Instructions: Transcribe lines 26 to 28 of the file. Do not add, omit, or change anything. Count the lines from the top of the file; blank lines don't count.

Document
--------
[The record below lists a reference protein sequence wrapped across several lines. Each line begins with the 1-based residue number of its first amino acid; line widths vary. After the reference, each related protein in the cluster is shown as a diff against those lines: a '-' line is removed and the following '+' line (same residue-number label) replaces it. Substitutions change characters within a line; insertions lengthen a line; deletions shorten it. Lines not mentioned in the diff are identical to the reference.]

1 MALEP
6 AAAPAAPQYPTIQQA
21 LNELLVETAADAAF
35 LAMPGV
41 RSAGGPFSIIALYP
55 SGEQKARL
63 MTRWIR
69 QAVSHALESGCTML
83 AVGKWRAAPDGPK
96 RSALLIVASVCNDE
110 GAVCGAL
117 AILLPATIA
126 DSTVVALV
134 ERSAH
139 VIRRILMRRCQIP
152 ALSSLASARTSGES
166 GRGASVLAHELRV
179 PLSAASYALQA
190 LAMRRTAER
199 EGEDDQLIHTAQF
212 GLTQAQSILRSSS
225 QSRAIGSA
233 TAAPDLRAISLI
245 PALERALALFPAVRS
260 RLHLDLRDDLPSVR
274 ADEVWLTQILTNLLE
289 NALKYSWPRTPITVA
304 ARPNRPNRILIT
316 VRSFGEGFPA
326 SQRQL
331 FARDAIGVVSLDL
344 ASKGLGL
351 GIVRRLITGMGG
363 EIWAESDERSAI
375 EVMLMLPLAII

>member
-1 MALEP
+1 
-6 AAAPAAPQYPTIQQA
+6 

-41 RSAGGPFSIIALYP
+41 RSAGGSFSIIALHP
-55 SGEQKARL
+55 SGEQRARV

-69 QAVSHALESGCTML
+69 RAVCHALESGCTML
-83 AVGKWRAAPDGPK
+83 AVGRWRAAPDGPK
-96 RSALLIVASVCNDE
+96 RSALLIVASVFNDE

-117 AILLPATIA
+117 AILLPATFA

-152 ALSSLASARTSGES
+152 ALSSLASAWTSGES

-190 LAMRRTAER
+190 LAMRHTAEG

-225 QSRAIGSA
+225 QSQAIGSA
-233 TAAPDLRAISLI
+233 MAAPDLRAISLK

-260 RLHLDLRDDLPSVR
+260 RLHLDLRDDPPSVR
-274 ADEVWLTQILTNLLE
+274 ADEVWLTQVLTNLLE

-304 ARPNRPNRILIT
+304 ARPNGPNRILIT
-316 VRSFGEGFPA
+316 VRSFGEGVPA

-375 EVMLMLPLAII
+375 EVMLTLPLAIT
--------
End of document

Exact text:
260 RLHLDLRDDLPSVR
274 ADEVWLTQILTNLLE
289 NALKYSWPRTPITVA